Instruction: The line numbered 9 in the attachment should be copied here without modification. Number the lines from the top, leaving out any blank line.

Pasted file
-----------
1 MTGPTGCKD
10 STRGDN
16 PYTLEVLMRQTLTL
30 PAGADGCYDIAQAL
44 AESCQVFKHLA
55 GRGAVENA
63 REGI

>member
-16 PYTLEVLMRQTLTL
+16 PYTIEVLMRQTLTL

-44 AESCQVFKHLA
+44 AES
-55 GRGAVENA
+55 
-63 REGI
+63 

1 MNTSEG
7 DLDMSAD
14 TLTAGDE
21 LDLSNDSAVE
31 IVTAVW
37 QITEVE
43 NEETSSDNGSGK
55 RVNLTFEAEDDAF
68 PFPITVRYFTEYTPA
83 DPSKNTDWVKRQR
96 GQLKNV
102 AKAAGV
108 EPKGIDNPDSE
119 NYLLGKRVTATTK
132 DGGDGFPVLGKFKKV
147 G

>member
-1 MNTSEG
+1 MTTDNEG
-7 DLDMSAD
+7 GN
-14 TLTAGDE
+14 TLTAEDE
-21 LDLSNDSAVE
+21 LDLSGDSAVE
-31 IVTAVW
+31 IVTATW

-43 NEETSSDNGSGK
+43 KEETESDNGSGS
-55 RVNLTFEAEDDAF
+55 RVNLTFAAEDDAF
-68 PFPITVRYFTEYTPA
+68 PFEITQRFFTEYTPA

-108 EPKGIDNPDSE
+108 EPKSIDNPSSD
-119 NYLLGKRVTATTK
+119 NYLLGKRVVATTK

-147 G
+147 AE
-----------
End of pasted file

-16 PYTLEVLMRQTLTL